Each night, we dined at one of the many delicious open-air restaurants in Kaş. Turkish food can be pretty repetitive—kebap with cucumber, tomato and olive is really delicious for the first week, but the same meal for lunch and diner every day gets pretty boring. Luckily, Kaş has a pretty developed culinary scene, and we happily dined on freshly caught fish and homestyle Turkish casseroles.
Each night after dinner, we’d ask each other “should we stay one more day?” And the answer was invariably “YUP!” But eventually, we had to tear ourselves away from Kaş. Our final stop on Turkey’s Mediterranean coast was Antalya, mostly because it is a major transport hub, but it turns out the Kaleiçi (Old Quarter) in Antalya is quite charming!
Antalya’s also got some surprisingly nice beaches for such a big, bustling city, though you do have to pay to use them (8 lira for this beach, or about US$5…which is pretty steep by Turkish standards, but we were desperately hot).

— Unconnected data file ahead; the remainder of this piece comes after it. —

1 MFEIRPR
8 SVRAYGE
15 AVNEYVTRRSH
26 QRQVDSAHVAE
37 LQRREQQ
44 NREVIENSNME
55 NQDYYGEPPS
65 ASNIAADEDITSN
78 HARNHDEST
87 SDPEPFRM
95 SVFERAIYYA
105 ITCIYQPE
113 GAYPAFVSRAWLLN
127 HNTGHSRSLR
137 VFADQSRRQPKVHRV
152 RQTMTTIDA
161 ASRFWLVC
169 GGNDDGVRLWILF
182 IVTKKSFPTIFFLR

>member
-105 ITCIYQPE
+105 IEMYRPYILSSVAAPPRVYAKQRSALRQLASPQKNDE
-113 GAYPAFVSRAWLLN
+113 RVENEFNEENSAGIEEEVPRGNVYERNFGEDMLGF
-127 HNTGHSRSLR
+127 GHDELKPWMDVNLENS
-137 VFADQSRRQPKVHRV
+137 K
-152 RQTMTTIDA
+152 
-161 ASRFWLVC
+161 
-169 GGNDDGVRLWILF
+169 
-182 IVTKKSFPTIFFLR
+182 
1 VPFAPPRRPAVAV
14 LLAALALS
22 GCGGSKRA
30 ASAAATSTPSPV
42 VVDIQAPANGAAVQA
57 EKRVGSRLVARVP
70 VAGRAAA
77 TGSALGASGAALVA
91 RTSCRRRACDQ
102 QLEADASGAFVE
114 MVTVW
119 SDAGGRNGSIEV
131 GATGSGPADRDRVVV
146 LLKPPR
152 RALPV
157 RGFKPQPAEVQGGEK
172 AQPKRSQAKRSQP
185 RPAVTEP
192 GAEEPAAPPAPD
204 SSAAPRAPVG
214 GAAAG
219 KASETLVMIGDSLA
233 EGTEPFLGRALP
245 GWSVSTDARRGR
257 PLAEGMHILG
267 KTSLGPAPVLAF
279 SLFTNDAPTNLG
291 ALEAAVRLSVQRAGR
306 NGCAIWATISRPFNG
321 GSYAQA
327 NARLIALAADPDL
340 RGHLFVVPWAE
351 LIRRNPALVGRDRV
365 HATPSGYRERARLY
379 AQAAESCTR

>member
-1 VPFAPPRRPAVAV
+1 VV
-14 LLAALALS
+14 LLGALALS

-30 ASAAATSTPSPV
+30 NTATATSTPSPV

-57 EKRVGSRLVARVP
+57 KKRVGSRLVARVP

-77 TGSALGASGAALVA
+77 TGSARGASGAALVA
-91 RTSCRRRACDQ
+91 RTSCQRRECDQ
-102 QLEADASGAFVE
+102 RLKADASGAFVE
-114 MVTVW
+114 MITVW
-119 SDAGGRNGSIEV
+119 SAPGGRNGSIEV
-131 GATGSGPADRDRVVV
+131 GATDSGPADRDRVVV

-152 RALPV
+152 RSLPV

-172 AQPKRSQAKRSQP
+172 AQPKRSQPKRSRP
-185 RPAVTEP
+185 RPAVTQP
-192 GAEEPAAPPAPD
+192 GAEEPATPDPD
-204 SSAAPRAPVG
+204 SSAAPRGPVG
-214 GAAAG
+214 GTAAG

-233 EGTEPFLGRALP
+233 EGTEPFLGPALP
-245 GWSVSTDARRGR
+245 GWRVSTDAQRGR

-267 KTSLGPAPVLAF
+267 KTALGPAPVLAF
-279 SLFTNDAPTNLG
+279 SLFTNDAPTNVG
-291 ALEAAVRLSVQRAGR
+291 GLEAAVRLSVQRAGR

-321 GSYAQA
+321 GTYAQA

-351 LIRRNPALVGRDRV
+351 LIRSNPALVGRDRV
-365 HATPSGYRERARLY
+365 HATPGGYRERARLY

Though we only spent one night in Antalya, we managed to cover it all in this city—our single day was spent exploring the Old Quarter, topped off with just a little more time enjoying that incredible blue sea.
And with that, the sun set on our Mediterranean excursion.
Transportation from Pamukkale to Patara (and Kaş and Antalya): There are no direct buses from Pamukkale to Patara. You must take a bus from Pamukkale to Fethiye (16 lira each, approx. US$10) and catch a bus that drives the Fethiye to Antalya route, where you can hop off on the main highway near Patara (10 lira or US$6 each). From there, you have to catch another bus that will take you down the hill into town.
From Patara to Kaş and then to Antalya, you have to catch that same highway bus that runs between Fethiye and Antalya. It cost us 7 lira (US$4.50) from Patara to Kaş and 16 lira (US$10) from Kaş to Antalya.